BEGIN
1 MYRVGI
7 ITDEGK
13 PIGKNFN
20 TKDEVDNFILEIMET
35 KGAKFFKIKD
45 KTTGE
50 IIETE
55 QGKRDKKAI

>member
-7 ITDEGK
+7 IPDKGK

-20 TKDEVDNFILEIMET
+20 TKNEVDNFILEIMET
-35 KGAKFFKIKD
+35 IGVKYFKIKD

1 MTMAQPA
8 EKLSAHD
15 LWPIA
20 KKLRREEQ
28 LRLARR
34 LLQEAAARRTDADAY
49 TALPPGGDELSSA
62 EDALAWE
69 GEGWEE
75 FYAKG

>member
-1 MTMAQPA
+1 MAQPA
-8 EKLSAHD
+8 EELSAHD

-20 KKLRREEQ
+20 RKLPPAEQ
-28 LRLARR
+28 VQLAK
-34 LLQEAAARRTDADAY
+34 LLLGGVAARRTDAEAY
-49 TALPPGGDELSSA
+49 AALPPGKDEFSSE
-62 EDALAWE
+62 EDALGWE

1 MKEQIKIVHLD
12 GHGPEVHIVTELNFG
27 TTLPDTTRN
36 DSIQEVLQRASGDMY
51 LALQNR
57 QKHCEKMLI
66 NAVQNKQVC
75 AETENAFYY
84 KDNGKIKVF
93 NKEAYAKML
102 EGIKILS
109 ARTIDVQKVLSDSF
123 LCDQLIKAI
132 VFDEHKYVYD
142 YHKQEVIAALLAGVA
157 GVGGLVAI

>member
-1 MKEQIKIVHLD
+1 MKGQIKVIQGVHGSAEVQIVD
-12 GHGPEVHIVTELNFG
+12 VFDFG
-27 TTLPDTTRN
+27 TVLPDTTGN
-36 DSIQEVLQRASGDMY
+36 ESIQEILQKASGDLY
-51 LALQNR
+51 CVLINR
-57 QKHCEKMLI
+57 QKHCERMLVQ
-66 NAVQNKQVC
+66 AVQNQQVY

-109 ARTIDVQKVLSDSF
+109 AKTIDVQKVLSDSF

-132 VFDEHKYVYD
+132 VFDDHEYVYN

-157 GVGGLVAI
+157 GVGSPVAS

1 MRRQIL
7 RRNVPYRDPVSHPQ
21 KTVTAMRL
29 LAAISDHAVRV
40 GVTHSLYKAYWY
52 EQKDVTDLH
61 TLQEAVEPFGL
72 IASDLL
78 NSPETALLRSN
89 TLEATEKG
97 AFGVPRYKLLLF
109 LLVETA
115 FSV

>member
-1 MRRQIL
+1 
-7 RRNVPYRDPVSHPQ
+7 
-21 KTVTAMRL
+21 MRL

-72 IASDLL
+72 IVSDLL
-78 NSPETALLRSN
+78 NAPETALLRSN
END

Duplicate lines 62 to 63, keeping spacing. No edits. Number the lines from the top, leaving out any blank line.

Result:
-27 TTLPDTTRN
+27 TVLPDTTGN